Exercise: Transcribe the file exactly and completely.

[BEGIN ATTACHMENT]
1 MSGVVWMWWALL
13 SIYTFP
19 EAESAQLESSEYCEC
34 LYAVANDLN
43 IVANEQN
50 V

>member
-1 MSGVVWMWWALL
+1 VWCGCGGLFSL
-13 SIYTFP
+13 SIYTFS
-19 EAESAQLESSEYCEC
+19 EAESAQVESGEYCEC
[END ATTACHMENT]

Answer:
1 MSGVVWMWWALL
13 SIYTFP
19 EAESAQLESSEYCEC
34 LYAVANDLN
43 IVANEQN
50 V

>member
-1 MSGVVWMWWALL
+1 VWCGCGGLFSL
-13 SIYTFP
+13 SIYTFS
-19 EAESAQLESSEYCEC
+19 EAESAQVESGEYCEC